Supreme Court Gives Trump ‘Sword’ to Slash Biden’s Climate Rules

(Bloomberg) -- The US Supreme Court just overturned a longstanding legal principle of deferring to federal agencies’ power to interpret and implement laws. The ruling Friday will weaken the government’s hand in setting environmental policy and could erode existing protections for the climate, air and water.

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And if former President Donald Trump wins back the White House in November, it will empower his quest to roll back his predecessor’s climate regulations.

“This opens space for industry to challenge every single thing that an agency does and to drag it through court for years,” said Doug Kysar, a professor of environmental law at Yale University.

A victorious Trump would “certainly rely on” the decision in Loper Bright Enterprises v. Raimondo to unwind President Joe Biden’s rules, said Jeff Holmstead, a former assistant administrator of the Environmental Protection Agency under George W. Bush and now a partner at Bracewell LLP. “It will obviously make it harder for a future administration to come back in and try to reinstate it.”

The Trump administration also could lean on the ruling to propel oil and gas development, said Kathleen Sgamma, president of the Western Energy Alliance, an energy trade group. “I think the rollback rulemaking will be quicker,” she said.

Loper Bright ended what was known as Chevron deference, a legal doctrine holding that courts should defer to the technical expertise of agency staff in interpreting unclear laws. As an example of the reasoning behind it, Justice Elena Kagan noted in a dissent, staff scientists in the US Fish and Wildlife Service can distinguish rare squirrels from common squirrels much better than judges can, for the purpose of designating them endangered.

“I don’t think anybody would say, looking at the Supreme Court or judges in general, that they’re squirrel experts, right?,” asked Andrew Mergen, faculty director of the environmental law clinic at Harvard Law School and previously an environmental attorney in the Department of Justice. “The notion is that the question of ‘squirrelness’ should be left to people who are experts in wildlife biology and zoology.”

On its face, the ruling is politically neutral: All executive agencies, whether working under a Republican or a Democratic president, now have less freedom to maneuver. But environmental groups and legal scholars say it will drive deregulation.

“The net effect will be to weaken our government’s capacity to meet the real problems the world is throwing at us,” said David Doniger, a senior strategic director at the Natural Resources Defense Council.

“It’s not a neutral sword,” Kysar said. “It’s a sword that one side can wield with way more destructive power than the other,” given that industry has deeper pockets than environmental groups.

Many challenges are likely to come before Trump-appointed judges, selected in large part for their conservative bona fides and confirmed at a record pace.

Two Biden-era regulations that are particularly vulnerable to pullback are EPA rules limiting greenhouse gas emissions from power plants and tailpipe emissions from vehicles. Trump has already made clear he plans to repeal both measures, but Loper Bright adds another legal justification for the shift. Any regulation that hasn’t made its way all the way to the Supreme Court — including these measures — “could, with a very reasonable argument, be pulled back and re-examined,” said former Environmental Protection Agency Administrator Andrew Wheeler, now a partner at Holland and Hart LLP.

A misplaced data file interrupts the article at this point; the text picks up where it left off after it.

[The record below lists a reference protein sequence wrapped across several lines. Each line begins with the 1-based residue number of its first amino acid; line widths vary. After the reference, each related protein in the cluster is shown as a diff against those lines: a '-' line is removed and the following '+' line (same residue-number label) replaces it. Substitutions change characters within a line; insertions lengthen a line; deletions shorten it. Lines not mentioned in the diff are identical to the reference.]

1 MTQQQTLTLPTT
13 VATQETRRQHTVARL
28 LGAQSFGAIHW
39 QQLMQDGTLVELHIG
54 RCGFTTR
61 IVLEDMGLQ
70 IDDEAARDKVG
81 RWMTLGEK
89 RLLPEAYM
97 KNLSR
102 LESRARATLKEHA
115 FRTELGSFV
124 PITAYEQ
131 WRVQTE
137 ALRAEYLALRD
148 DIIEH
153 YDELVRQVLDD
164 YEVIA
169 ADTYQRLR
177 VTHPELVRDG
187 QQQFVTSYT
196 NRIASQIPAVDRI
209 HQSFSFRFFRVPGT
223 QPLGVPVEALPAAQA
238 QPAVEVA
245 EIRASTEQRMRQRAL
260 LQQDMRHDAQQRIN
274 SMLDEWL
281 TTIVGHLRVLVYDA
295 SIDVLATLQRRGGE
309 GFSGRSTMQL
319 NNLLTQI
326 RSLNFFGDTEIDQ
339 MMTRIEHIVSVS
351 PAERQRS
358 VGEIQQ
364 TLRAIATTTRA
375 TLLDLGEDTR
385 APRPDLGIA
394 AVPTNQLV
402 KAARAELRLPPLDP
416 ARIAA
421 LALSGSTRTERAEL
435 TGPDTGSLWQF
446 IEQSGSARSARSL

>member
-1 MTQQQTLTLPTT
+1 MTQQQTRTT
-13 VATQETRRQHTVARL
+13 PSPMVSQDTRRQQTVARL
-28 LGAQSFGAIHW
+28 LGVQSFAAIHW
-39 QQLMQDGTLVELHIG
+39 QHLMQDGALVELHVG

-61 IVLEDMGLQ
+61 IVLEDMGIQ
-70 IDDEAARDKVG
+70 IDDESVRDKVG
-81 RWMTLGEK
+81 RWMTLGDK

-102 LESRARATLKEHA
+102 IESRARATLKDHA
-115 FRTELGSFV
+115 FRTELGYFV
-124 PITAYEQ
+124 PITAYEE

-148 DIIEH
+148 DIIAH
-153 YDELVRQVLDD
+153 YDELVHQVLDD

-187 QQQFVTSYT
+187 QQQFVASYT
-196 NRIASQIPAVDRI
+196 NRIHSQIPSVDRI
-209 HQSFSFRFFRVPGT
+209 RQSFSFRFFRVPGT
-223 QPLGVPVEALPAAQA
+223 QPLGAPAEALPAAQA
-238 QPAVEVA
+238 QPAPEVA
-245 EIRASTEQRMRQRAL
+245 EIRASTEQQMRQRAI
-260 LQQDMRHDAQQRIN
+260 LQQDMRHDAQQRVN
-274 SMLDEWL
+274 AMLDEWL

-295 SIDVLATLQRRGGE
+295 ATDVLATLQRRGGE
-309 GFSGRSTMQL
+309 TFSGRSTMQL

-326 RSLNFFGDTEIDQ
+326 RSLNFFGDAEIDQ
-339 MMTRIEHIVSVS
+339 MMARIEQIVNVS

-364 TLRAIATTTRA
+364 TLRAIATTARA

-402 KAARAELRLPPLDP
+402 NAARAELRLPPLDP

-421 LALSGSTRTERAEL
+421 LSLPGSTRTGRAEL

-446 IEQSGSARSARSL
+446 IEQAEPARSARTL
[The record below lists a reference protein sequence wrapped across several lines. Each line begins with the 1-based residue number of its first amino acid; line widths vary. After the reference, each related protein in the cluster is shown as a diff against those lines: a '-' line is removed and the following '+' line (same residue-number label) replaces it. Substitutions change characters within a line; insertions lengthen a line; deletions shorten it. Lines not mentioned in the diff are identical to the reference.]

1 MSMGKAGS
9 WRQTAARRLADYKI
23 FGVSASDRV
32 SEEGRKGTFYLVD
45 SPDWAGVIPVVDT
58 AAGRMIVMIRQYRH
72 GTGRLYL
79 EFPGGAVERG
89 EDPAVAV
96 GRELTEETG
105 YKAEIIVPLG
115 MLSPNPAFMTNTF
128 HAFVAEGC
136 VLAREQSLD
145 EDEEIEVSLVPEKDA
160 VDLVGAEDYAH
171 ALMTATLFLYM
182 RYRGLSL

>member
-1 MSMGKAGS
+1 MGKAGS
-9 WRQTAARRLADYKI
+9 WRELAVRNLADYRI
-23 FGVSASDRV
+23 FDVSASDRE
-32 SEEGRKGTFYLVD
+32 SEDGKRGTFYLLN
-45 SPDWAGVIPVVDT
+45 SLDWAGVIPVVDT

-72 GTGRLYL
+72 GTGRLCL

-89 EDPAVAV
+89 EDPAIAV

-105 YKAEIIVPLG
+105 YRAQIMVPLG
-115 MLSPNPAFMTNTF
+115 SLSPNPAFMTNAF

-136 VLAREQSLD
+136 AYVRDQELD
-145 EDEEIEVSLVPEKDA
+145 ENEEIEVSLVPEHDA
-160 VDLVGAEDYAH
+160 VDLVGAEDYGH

Trump has vowed to green light hundreds of new power plants and to repeal Biden’s rule. He’s also pledged to end what he calls Biden’s EV “mandate,” referring to the stringent pollution limits that compel automakers to shift to selling mostly electric cars and hybrids by 2032.

For years, the EPA has provided carmakers flexibility in complying with tailpipe standards by allowing them to do so on an average basis, across their entire fleets. But though the vehicle pollution limits are rooted in the Clean Air Act, that fleet-wide averaging approach isn’t spelled out in the text of the law.

“We don’t see anything in the statute that gives them that authority,” said Devin Watkins, an attorney at the conservative Competitive Enterprise Institute, which is challenging the regulation. That could be a bigger legal vulnerability now that Chevron deference has been scrapped.

The reversal on Chevron comes after the Supreme Court’s weakening of clean water protections last year. In Sackett v. EPA, the court ruled that streams that flow only when they fill with rain weren’t subject to the protections of the Clean Water Act. A scientific study published last week found that some 55% of water flowing out of US river mouths comes from these so-called ephemeral streams.

Compounding Loper Bright’s possible impact, a separate high court decision on Monday effectively removed the six-year statute of limitations to challenge existing agency rules. Now, the formation of new businesses affected by old regulations is enough to start that six-year clock.

Environmentalists are vowing to fight to defend Biden’s rules. And in the face of intensifying storms, heat domes and other impacts of global warming, there will be more pressure on Congress to act, said Sam Sankar, senior vice president of programs at Earthjustice.

“Yes, this makes it harder for agencies to use old laws to address new problems,” he said. “But that doesn’t mean we can’t address the threats of climate, and we will. Problems are getting bad enough that Congress — even the right wing — is going to start to need to react to this thing in federal lawmaking.”

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